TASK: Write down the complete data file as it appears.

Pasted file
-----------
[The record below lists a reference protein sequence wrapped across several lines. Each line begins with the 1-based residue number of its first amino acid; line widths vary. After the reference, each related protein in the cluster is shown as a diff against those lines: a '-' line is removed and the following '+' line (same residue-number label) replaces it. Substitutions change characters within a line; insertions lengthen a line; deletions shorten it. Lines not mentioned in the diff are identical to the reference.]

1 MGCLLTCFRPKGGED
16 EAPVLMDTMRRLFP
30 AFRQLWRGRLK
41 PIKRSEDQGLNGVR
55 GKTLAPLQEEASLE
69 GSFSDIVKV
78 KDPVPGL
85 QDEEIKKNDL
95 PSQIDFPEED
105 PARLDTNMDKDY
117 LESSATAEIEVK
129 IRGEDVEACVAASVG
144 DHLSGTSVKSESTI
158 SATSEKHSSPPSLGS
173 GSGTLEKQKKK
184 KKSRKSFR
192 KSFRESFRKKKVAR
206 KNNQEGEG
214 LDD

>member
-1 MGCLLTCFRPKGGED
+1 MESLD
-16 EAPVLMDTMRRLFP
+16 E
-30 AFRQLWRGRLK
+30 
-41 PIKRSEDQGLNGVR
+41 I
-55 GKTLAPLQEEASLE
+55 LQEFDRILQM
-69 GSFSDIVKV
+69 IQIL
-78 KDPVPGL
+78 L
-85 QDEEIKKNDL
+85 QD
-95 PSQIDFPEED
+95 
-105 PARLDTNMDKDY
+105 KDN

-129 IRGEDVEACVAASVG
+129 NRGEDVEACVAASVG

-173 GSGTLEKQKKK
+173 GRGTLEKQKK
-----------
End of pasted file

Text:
[The record below lists a reference protein sequence wrapped across several lines. Each line begins with the 1-based residue number of its first amino acid; line widths vary. After the reference, each related protein in the cluster is shown as a diff against those lines: a '-' line is removed and the following '+' line (same residue-number label) replaces it. Substitutions change characters within a line; insertions lengthen a line; deletions shorten it. Lines not mentioned in the diff are identical to the reference.]

1 MGCLLTCFRPKGGED
16 EAPVLMDTMRRLFP
30 AFRQLWRGRLK
41 PIKRSEDQGLNGVR
55 GKTLAPLQEEASLE
69 GSFSDIVKV
78 KDPVPGL
85 QDEEIKKNDL
95 PSQIDFPEED
105 PARLDTNMDKDY
117 LESSATAEIEVK
129 IRGEDVEACVAASVG
144 DHLSGTSVKSESTI
158 SATSEKHSSPPSLGS
173 GSGTLEKQKKK
184 KKSRKSFR
192 KSFRESFRKKKVAR
206 KNNQEGEG
214 LDD

>member
-1 MGCLLTCFRPKGGED
+1 MESLD
-16 EAPVLMDTMRRLFP
+16 E
-30 AFRQLWRGRLK
+30 
-41 PIKRSEDQGLNGVR
+41 I
-55 GKTLAPLQEEASLE
+55 LQEFDRILQM
-69 GSFSDIVKV
+69 IQIL
-78 KDPVPGL
+78 L
-85 QDEEIKKNDL
+85 QD
-95 PSQIDFPEED
+95 
-105 PARLDTNMDKDY
+105 KDN

-129 IRGEDVEACVAASVG
+129 NRGEDVEACVAASVG

-173 GSGTLEKQKKK
+173 GRGTLEKQKK